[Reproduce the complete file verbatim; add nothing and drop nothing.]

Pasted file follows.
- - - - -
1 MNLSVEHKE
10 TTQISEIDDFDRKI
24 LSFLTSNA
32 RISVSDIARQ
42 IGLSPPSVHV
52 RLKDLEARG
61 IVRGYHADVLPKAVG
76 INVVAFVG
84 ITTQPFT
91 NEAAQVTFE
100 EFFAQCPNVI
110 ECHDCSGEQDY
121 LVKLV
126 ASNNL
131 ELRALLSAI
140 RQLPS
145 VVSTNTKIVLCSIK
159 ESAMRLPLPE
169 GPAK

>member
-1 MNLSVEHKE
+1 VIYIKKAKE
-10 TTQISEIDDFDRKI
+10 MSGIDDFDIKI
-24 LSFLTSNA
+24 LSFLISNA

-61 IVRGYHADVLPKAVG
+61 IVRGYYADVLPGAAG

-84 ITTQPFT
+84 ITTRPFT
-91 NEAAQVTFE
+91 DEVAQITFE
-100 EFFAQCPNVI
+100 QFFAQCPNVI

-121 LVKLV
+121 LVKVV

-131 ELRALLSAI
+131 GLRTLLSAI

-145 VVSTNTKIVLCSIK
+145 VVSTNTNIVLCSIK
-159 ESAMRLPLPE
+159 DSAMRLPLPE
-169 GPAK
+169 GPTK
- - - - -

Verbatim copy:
1 MNLSVEHKE
10 TTQISEIDDFDRKI
24 LSFLTSNA
32 RISVSDIARQ
42 IGLSPPSVHV
52 RLKDLEARG
61 IVRGYHADVLPKAVG
76 INVVAFVG
84 ITTQPFT
91 NEAAQVTFE
100 EFFAQCPNVI
110 ECHDCSGEQDY
121 LVKLV
126 ASNNL
131 ELRALLSAI
140 RQLPS
145 VVSTNTKIVLCSIK
159 ESAMRLPLPE
169 GPAK

>member
-1 MNLSVEHKE
+1 VIYIKKAKE
-10 TTQISEIDDFDRKI
+10 MSGIDDFDIKI
-24 LSFLTSNA
+24 LSFLISNA

-61 IVRGYHADVLPKAVG
+61 IVRGYYADVLPGAAG

-84 ITTQPFT
+84 ITTRPFT
-91 NEAAQVTFE
+91 DEVAQITFE
-100 EFFAQCPNVI
+100 QFFAQCPNVI

-121 LVKLV
+121 LVKVV

-131 ELRALLSAI
+131 GLRTLLSAI

-145 VVSTNTKIVLCSIK
+145 VVSTNTNIVLCSIK
-159 ESAMRLPLPE
+159 DSAMRLPLPE
-169 GPAK
+169 GPTK